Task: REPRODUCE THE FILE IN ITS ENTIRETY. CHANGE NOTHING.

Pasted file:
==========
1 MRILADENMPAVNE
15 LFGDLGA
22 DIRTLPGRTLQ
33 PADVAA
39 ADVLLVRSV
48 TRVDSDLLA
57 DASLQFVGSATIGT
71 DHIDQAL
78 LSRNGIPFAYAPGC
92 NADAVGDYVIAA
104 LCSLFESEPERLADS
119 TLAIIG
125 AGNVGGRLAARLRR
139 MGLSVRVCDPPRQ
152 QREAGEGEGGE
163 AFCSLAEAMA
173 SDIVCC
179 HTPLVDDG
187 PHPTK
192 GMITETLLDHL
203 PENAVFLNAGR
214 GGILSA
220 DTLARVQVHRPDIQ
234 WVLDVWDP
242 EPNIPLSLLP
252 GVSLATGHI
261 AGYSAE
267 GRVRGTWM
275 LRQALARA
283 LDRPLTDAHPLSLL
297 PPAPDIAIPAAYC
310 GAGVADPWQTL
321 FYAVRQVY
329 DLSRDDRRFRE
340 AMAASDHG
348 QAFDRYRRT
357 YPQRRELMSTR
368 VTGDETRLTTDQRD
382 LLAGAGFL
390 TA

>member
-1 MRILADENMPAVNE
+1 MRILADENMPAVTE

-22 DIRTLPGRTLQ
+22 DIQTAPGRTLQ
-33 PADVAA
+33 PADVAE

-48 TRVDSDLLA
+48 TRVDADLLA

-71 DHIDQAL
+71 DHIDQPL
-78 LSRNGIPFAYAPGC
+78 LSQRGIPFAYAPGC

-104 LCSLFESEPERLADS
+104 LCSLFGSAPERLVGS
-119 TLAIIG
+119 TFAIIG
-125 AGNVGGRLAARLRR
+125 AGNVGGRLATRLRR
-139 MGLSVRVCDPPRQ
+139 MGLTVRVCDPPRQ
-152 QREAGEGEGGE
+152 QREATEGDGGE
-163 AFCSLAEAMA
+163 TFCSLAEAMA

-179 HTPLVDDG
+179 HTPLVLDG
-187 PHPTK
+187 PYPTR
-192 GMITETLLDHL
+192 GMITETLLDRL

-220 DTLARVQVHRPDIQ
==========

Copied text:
1 MRILADENMPAVNE
15 LFGDLGA
22 DIRTLPGRTLQ
33 PADVAA
39 ADVLLVRSV
48 TRVDSDLLA
57 DASLQFVGSATIGT
71 DHIDQAL
78 LSRNGIPFAYAPGC
92 NADAVGDYVIAA
104 LCSLFESEPERLADS
119 TLAIIG
125 AGNVGGRLAARLRR
139 MGLSVRVCDPPRQ
152 QREAGEGEGGE
163 AFCSLAEAMA
173 SDIVCC
179 HTPLVDDG
187 PHPTK
192 GMITETLLDHL
203 PENAVFLNAGR
214 GGILSA
220 DTLARVQVHRPDIQ
234 WVLDVWDP
242 EPNIPLSLLP
252 GVSLATGHI
261 AGYSAE
267 GRVRGTWM
275 LRQALARA
283 LDRPLTDAHPLSLL
297 PPAPDIAIPAAYC
310 GAGVADPWQTL
321 FYAVRQVY
329 DLSRDDRRFRE
340 AMAASDHG
348 QAFDRYRRT
357 YPQRRELMSTR
368 VTGDETRLTTDQRD
382 LLAGAGFL
390 TA

>member
-1 MRILADENMPAVNE
+1 MRILADENMPAVTE

-22 DIRTLPGRTLQ
+22 DIQTAPGRTLQ
-33 PADVAA
+33 PADVAE

-48 TRVDSDLLA
+48 TRVDADLLA

-71 DHIDQAL
+71 DHIDQPL
-78 LSRNGIPFAYAPGC
+78 LSQRGIPFAYAPGC

-104 LCSLFESEPERLADS
+104 LCSLFGSAPERLVGS
-119 TLAIIG
+119 TFAIIG
-125 AGNVGGRLAARLRR
+125 AGNVGGRLATRLRR
-139 MGLSVRVCDPPRQ
+139 MGLTVRVCDPPRQ
-152 QREAGEGEGGE
+152 QREATEGDGGE
-163 AFCSLAEAMA
+163 TFCSLAEAMA

-179 HTPLVDDG
+179 HTPLVLDG
-187 PHPTK
+187 PYPTR
-192 GMITETLLDHL
+192 GMITETLLDRL

-220 DTLARVQVHRPDIQ